By Tan Hwee Ann, Bloomberg
Melbourne: Iron ore contract prices may rise 7% next year, rather than decline as expected, due to stronger-than-expected Chinese demand, said Citigroup Inc.
Chinese steelmakers, the world’s largest producers, may import 4.3% more of the steelmaking ingredient in 2007, and 7.4% in 2008, said Alan Heap, an analyst at the world’s largest financial firm, in a 6 March report. Heap earlier predicted ore prices could fall 20% next year.
Five straight years of iron ore price increases to a record this year have led to all-time high profits at miners BHP Billiton Ltd, Rio Tinto Group and Cia. Vale do Rio Doce, who accounts for three-quarters of the trade. Analysts are expecting prices may fall 10% to 15% next year as miners increase supply, JPMorgan Chase & Co. said 5 March.
“The drivers behind the change are tighter market conditions last year, and in 2007-2008 driven by stronger demand in China,” said Heap. “The market is tightening further in the short term, as indicated by increases in spot prices.”
An export tax levied on Indian iron ore will also lead to higher cash prices, and “provide scope for further gains in contract prices next year,” Heap said.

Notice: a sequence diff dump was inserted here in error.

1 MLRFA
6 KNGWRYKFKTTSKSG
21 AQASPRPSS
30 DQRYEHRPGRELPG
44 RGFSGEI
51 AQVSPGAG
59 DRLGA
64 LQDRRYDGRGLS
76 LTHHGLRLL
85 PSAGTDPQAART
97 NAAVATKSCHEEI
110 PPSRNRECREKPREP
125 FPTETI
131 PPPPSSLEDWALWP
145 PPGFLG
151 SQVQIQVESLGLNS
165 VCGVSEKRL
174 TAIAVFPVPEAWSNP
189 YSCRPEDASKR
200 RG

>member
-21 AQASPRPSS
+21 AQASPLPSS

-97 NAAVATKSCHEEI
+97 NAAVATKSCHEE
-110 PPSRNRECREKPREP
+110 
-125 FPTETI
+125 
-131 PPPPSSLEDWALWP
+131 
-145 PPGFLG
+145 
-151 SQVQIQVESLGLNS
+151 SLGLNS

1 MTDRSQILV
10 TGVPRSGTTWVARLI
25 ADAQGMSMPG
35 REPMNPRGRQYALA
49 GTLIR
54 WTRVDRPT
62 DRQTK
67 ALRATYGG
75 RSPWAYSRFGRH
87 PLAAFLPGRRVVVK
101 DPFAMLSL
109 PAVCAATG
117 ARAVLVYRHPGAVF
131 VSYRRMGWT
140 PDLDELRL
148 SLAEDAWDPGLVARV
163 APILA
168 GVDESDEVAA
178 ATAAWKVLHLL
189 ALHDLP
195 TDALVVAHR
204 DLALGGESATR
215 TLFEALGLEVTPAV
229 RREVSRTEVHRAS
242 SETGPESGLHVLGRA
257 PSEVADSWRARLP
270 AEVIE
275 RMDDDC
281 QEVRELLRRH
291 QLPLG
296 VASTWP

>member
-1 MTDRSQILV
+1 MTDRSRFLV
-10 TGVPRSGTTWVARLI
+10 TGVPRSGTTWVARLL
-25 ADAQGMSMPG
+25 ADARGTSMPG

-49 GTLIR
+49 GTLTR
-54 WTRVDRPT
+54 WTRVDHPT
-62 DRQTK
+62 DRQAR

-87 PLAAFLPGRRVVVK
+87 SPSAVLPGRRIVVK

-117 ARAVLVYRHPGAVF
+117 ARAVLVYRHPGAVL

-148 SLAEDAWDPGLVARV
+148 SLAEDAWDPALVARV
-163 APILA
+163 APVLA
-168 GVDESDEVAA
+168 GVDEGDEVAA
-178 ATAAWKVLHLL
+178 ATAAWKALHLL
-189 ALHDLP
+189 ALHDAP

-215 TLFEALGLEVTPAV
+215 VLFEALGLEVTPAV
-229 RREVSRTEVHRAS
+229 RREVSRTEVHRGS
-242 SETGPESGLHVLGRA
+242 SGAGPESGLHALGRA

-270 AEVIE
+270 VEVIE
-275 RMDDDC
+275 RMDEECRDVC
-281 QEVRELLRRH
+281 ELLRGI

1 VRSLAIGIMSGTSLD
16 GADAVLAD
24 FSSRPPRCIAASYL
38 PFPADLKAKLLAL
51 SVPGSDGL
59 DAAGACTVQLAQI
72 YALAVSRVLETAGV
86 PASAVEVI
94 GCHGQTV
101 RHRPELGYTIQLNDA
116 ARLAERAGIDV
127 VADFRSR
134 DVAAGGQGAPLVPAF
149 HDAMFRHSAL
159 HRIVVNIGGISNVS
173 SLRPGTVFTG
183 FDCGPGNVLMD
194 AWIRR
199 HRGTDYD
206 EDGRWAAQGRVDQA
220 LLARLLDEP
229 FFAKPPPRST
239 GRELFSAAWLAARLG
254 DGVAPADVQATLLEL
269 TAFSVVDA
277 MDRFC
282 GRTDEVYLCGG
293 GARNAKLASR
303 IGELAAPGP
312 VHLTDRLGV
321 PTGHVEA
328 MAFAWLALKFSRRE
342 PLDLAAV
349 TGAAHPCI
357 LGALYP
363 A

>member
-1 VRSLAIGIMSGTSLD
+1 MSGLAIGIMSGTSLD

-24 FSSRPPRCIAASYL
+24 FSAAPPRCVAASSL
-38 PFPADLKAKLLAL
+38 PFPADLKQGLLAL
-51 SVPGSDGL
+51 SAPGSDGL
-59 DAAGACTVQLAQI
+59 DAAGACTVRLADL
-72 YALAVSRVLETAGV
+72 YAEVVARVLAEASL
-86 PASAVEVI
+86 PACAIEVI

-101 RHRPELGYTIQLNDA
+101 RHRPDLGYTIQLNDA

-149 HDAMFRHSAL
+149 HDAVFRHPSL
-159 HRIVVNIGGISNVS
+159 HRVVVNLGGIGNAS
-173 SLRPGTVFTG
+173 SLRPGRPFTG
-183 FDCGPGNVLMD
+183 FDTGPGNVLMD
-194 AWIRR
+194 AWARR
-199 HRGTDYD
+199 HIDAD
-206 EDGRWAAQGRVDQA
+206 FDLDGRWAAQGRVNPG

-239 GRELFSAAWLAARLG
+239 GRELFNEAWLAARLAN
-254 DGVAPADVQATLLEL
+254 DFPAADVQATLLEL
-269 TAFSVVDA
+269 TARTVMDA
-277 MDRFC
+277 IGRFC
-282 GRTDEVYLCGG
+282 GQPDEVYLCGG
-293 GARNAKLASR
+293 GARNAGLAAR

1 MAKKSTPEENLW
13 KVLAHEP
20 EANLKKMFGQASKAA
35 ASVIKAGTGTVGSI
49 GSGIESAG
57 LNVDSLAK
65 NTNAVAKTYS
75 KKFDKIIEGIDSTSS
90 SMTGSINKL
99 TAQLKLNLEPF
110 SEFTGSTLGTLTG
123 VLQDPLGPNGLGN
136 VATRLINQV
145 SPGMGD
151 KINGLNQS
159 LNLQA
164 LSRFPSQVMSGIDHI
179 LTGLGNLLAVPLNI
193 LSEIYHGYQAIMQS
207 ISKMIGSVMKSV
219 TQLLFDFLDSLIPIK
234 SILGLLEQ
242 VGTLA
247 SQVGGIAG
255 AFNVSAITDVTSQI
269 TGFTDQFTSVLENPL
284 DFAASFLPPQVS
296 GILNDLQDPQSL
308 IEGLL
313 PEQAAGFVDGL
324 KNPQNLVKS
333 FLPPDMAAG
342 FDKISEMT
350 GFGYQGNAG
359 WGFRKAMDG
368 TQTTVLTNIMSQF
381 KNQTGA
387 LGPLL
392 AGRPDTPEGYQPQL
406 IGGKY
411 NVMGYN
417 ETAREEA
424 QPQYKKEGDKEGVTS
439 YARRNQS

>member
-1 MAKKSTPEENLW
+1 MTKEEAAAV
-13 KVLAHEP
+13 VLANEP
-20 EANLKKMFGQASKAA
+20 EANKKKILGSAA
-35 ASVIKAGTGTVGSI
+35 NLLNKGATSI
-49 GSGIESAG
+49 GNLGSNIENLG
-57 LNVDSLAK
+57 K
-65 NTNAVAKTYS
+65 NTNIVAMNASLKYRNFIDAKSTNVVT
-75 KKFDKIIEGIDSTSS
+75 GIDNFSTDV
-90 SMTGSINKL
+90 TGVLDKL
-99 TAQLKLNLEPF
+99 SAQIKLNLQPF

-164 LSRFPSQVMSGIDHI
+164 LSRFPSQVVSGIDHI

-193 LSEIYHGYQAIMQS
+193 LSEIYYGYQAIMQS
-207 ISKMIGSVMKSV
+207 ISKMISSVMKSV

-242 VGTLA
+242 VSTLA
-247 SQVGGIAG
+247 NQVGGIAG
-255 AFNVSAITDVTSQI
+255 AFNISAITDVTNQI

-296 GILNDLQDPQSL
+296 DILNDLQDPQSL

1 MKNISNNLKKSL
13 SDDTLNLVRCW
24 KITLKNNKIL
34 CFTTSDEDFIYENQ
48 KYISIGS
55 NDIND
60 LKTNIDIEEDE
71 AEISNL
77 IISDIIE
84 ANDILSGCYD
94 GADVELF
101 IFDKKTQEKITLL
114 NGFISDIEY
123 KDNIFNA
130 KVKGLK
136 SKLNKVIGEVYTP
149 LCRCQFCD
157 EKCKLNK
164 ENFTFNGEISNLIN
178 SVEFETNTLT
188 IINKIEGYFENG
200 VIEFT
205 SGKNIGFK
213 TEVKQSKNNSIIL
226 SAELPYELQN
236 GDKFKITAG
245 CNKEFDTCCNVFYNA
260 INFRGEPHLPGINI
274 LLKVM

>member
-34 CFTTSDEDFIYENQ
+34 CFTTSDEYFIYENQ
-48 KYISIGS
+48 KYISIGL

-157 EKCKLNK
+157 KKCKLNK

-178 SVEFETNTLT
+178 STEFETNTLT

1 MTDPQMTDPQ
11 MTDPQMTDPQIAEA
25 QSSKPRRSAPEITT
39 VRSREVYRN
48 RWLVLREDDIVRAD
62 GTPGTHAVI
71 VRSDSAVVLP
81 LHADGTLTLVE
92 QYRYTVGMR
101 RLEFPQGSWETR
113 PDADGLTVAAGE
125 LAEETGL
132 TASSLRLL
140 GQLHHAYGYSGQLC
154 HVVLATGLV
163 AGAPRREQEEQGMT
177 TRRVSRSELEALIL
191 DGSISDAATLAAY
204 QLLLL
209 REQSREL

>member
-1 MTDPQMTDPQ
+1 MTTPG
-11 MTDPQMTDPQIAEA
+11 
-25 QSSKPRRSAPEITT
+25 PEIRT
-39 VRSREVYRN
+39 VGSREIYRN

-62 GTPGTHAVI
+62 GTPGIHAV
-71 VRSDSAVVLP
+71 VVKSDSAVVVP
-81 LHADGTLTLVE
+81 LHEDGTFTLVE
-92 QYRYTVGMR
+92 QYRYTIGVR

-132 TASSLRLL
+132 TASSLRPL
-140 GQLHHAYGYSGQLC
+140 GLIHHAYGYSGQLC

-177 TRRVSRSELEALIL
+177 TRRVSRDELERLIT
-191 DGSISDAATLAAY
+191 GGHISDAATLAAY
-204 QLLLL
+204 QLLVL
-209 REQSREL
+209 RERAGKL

The Indian government wants to levy a Rs300 tax on iron ore exports from 1 March. India is the third-largest iron ore exporting country, accounting for 14% of market share. Brazil, in which Vale has its mines, and Australia, where BHP and Rio have mines, both account for 36% of globally traded ore, Citigroup said.
JPMorgan, the third-biggest US bank, on 5 March said prices may defy analysts’ expectations of a fall of as much as 15% next year, due to surging demand from China and as record profits at Japanese steel mills enable them to pay more.
Iron ore prices are rising 9.5% from April this year.
Citigroup now expects ore prices to fall 10% in 2009, from a 15% decline forecasted earlier.